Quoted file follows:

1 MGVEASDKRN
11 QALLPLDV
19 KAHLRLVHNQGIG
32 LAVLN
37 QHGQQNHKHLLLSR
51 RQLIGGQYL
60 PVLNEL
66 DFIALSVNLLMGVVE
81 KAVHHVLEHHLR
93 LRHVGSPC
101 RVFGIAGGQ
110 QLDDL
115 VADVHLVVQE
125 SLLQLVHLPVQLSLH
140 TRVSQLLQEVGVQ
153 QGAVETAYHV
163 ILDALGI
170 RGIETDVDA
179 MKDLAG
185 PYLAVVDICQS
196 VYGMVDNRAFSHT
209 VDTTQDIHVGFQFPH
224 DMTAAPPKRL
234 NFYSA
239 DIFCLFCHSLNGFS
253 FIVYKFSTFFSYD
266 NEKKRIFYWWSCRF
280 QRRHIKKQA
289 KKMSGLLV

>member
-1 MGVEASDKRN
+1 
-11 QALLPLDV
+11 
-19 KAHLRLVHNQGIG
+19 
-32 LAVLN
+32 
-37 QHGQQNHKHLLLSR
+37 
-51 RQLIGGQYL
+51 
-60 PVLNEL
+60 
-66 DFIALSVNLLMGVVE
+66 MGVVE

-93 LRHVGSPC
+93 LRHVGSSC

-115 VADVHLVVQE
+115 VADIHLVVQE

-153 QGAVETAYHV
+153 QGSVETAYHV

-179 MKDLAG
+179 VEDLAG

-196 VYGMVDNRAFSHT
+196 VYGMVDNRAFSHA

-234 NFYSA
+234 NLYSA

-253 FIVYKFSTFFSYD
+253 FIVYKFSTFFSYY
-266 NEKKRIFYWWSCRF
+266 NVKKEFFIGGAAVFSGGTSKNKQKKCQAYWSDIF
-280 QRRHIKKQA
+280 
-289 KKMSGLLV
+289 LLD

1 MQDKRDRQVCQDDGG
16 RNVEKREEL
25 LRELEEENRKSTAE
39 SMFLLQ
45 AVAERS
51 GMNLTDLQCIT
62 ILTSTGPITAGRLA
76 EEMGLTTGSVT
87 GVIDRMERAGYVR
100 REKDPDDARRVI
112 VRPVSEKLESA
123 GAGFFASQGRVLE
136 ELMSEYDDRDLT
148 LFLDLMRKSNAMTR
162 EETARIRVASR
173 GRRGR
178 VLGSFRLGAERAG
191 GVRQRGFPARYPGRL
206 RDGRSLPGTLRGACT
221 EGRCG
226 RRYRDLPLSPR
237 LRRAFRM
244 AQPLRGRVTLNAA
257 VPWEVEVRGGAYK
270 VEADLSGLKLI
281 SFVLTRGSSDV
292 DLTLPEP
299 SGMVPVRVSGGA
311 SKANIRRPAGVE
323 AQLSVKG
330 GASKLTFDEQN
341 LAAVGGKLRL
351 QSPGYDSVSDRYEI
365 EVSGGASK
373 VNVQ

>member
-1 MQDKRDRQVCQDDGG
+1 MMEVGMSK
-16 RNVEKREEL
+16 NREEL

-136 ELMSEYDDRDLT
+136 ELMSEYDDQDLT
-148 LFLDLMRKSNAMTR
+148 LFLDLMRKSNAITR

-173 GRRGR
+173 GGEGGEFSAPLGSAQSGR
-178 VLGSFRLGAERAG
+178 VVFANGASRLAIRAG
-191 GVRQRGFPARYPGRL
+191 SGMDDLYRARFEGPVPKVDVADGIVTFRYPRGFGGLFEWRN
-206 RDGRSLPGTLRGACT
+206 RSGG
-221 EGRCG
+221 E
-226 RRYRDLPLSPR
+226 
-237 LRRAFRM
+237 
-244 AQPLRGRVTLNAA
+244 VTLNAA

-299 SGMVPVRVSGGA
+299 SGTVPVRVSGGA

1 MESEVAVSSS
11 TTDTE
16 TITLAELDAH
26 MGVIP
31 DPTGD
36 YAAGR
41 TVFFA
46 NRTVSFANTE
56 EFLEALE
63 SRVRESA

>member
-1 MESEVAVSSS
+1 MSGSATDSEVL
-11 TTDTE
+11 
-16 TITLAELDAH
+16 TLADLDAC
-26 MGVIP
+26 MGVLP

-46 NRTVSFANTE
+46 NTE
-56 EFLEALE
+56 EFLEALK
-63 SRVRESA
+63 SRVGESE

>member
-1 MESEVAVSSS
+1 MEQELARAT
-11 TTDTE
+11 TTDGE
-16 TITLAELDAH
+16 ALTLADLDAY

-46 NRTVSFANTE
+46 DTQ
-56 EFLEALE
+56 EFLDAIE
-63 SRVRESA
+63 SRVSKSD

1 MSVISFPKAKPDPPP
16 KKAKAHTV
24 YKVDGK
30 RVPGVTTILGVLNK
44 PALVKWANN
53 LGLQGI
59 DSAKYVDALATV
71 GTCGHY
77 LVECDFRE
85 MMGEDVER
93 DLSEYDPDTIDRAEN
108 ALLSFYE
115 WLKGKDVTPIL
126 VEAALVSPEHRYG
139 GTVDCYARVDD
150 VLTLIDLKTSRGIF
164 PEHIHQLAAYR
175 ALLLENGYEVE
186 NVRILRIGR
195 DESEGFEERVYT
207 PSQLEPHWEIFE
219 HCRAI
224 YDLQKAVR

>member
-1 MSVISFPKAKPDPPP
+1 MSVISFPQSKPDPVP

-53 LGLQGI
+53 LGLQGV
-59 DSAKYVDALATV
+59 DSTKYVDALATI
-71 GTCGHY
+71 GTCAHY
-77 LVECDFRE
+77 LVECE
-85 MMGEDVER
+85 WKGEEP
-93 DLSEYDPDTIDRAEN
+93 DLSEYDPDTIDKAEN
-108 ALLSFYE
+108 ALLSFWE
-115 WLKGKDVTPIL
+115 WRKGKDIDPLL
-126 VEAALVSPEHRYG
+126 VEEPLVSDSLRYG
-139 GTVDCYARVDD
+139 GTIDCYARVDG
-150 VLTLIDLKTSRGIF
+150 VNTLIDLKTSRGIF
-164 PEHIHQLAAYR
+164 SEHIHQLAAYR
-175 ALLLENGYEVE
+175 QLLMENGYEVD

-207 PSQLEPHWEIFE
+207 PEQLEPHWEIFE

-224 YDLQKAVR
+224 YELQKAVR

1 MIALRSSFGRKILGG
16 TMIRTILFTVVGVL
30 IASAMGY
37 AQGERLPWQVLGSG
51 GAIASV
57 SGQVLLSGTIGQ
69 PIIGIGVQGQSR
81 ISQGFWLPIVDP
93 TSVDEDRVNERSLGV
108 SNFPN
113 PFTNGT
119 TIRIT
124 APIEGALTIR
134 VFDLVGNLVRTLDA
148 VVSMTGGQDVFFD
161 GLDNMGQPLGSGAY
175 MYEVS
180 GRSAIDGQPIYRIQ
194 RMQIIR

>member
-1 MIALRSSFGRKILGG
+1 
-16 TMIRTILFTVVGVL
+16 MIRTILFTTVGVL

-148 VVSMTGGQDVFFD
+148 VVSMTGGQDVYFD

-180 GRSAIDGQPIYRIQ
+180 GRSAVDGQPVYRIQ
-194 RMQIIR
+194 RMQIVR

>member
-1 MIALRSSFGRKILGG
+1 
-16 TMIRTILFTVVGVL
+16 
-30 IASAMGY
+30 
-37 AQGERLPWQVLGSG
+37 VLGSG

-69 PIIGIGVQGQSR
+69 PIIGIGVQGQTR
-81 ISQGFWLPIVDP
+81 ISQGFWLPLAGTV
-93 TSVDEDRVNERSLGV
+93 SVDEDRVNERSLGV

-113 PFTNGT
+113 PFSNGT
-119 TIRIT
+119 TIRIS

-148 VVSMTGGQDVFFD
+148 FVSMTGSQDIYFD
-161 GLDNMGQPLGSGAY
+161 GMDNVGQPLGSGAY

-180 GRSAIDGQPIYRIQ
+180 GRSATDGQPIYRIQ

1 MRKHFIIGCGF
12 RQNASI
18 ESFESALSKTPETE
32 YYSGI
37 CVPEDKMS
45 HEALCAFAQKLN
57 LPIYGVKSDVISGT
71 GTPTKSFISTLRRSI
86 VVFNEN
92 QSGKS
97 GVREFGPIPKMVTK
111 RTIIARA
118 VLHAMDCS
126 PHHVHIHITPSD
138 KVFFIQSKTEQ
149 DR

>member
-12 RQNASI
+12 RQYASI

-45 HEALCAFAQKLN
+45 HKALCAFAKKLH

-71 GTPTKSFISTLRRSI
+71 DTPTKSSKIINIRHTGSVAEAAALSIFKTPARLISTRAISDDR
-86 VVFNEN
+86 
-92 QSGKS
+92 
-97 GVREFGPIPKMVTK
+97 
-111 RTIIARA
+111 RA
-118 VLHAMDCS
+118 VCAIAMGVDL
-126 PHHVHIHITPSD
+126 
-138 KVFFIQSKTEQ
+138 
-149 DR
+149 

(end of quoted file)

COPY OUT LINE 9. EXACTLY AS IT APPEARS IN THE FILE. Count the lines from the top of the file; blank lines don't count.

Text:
81 KAVHHVLEHHLR